Peebles spent nearly $100,000 on primary election
R. Donahue Peebles, the big-time developer who spent months promising to get into the mayoral race only to sit back in the end, did not remain on the sidelines after all.
Two weeks before the city primaries, according to campaign finance records, Peebles wrote a check to the "Coalition for a Better District of Columbia" for $43,252.89. Days later, he made a $55,000 loan to the group.
The bulk of the group's spending -- more than $98,000 -- went to Gold Communications, a Texas-based Democratic mail firm.
Also contributing were two longtime District contractors.
Urban Service Systems, an enterprise that has long held contracts to haul trash for city agencies, gave $2,000 to the committee. Its owner, Dickie Carter, has often been touted as a success story from Marion Barry's efforts to boost minority contractors.
And Lottery Technology Enterprises, the company that has held the city's lottery contract since the early 1980s, gave $5,000. LTE and its owner, Leonard Manning, were ousted one and for all from the city's lottery business last year after an extended saga over the contract's bidding.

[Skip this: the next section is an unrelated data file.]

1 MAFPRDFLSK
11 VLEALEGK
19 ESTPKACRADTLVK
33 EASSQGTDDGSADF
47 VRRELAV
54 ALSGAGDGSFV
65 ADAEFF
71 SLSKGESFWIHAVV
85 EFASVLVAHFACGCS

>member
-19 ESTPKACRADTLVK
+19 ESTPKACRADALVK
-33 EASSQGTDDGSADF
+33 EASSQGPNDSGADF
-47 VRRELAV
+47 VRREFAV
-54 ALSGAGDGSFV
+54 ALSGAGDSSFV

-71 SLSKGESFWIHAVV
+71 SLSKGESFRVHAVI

It's not clear what the mailings paid for, but during his months of publicly exploring a mayoral bid, Peebles was highly critical of Mayor Adrian Fenty in public appearances -- including this chestnut: "I don't dislike Adrian Fenty. I mean, you know, he's probably a good athlete. But I am angry at the job that he's done as mayor and the level of disrespect and the lack of compassion."
Observers speculated his threatened run represented revenge after Fenty's economic development team nixed a Peebles Corp. plan to redevelop a downtown school. But Peebles insisted his motives were pure, that he wanted to give back to the city that gave him his start in business. For now, his business interests have lured him outside the District: The Peebles Corp. recently submitted a proposal to develop land surrounding the New Carrollton Metro station.
Peebles threatened to spend as much as $8 million of his personal fortune to beat Fenty. In the end, he got what he wanted -- Fenty out of office -- and he didn't have to spend nearly so much.
Photo by Nikki Kahn/The Washington Post
| October 11, 2010; 8:05 PM ET
Categories: DCision 2010, Don Peebles, The District
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